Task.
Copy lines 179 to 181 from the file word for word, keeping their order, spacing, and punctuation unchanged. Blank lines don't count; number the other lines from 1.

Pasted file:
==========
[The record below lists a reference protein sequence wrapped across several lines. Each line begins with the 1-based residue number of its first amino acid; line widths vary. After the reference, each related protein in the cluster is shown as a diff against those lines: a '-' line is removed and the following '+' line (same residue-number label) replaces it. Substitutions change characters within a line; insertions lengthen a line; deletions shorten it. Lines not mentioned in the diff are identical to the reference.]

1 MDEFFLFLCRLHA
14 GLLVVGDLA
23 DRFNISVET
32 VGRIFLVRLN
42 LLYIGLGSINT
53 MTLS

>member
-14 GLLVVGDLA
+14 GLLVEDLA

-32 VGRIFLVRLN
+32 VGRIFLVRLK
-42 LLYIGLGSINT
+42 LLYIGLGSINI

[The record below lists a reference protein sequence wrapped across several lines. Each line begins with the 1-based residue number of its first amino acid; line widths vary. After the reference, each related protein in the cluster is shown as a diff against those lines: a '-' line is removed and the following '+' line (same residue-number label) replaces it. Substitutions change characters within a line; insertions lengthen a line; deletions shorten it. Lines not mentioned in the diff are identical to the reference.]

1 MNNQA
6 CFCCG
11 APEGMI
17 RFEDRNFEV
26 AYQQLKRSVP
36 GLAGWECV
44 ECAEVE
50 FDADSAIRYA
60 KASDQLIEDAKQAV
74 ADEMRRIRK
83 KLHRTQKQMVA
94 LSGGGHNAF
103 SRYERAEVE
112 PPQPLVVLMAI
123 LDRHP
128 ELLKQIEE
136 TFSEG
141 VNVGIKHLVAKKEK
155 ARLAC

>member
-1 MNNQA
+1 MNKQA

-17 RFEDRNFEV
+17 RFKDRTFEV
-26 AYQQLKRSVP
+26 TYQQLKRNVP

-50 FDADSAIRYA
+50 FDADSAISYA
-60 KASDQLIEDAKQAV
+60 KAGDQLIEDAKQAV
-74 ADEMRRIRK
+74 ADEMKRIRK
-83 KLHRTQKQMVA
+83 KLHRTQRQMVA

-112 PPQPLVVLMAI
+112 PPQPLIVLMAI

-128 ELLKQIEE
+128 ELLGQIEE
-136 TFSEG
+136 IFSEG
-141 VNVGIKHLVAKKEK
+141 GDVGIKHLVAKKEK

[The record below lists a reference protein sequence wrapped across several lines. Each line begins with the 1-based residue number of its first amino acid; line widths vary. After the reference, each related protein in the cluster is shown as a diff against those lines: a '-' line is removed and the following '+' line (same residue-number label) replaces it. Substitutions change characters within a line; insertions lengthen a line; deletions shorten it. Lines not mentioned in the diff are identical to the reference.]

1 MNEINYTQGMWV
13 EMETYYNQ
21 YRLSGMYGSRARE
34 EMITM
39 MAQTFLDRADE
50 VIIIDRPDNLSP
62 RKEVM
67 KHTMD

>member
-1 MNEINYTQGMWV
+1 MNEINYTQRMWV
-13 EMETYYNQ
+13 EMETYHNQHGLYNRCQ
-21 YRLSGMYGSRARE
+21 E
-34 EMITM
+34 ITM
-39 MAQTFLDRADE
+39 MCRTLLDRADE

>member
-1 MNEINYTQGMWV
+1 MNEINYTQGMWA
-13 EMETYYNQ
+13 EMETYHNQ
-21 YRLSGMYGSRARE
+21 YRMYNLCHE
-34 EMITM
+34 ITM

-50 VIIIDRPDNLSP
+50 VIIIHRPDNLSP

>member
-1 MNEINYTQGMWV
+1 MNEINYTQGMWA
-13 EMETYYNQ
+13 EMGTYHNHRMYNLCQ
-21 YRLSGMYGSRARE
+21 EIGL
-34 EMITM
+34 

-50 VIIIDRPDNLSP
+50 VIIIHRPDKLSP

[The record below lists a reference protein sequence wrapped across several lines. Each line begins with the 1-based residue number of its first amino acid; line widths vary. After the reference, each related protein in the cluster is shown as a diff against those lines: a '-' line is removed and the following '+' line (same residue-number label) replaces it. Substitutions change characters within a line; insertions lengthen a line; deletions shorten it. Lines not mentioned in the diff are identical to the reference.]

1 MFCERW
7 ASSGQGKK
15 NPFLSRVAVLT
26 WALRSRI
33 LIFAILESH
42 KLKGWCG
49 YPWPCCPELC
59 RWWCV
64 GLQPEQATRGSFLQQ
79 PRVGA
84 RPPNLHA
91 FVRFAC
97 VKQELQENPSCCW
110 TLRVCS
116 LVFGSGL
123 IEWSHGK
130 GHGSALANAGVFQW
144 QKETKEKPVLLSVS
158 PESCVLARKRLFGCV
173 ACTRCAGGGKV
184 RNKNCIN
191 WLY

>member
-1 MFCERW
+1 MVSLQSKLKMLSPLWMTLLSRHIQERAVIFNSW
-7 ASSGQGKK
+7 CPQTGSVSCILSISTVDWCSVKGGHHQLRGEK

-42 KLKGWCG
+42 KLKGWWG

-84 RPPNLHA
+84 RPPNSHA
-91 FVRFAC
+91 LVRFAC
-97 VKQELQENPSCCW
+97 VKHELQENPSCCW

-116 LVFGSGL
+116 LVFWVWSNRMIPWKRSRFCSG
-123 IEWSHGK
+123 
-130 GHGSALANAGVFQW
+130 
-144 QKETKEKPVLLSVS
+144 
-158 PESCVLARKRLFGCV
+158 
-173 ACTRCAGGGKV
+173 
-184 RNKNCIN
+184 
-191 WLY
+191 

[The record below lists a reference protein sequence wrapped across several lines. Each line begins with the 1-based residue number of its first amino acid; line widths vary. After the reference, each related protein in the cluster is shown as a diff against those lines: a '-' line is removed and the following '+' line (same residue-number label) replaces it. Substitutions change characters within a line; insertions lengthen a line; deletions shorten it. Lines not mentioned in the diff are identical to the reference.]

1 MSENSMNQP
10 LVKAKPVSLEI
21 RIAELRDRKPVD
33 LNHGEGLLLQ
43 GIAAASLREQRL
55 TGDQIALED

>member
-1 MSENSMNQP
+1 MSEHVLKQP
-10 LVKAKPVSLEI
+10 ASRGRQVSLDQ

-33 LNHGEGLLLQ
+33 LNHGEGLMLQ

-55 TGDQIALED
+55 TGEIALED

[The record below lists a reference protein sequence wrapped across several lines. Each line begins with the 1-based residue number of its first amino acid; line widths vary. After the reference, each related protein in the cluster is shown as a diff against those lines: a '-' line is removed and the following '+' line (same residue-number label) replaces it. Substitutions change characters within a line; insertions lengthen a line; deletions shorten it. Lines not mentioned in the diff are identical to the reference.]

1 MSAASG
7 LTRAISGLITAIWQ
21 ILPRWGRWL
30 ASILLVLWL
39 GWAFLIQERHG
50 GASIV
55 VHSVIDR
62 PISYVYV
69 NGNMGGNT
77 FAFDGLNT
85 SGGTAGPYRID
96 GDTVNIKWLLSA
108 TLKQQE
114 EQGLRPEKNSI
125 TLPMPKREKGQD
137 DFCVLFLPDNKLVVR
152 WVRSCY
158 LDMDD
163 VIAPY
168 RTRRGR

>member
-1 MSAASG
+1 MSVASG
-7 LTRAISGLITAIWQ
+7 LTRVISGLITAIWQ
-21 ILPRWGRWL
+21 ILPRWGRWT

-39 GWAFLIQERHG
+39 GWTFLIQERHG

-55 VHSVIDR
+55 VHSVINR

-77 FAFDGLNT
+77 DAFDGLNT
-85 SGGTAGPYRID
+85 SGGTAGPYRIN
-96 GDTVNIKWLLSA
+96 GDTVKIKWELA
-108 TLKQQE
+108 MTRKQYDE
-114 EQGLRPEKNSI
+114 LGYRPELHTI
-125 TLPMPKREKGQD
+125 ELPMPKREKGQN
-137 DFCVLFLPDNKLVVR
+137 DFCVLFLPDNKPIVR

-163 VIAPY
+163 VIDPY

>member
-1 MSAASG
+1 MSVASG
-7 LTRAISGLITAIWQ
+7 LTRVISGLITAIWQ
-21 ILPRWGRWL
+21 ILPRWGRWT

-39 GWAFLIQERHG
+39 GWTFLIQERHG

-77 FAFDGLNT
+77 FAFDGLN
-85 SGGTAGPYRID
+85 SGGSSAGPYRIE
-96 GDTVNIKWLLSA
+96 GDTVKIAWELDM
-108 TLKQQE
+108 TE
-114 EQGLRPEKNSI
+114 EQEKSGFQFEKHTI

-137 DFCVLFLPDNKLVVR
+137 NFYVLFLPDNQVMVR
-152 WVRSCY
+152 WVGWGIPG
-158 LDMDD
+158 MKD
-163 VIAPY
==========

85 SGGTAGPYRID
96 GDTVNIKWLLSA
108 TLKQQE